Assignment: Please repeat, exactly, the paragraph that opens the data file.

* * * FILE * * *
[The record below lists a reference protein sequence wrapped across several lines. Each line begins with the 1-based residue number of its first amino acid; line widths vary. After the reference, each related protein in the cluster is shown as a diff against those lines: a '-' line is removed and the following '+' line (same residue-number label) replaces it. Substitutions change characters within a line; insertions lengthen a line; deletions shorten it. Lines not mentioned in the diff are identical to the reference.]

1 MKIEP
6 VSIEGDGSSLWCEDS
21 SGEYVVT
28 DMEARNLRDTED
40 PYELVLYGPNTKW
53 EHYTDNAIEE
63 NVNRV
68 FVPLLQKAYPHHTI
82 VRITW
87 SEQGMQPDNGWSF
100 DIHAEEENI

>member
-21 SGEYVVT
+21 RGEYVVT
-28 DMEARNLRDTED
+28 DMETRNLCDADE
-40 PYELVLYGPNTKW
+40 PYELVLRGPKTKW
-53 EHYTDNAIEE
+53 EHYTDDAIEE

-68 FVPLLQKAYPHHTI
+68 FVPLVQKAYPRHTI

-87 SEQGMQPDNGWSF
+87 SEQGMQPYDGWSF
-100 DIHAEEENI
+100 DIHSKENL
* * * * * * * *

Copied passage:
[The record below lists a reference protein sequence wrapped across several lines. Each line begins with the 1-based residue number of its first amino acid; line widths vary. After the reference, each related protein in the cluster is shown as a diff against those lines: a '-' line is removed and the following '+' line (same residue-number label) replaces it. Substitutions change characters within a line; insertions lengthen a line; deletions shorten it. Lines not mentioned in the diff are identical to the reference.]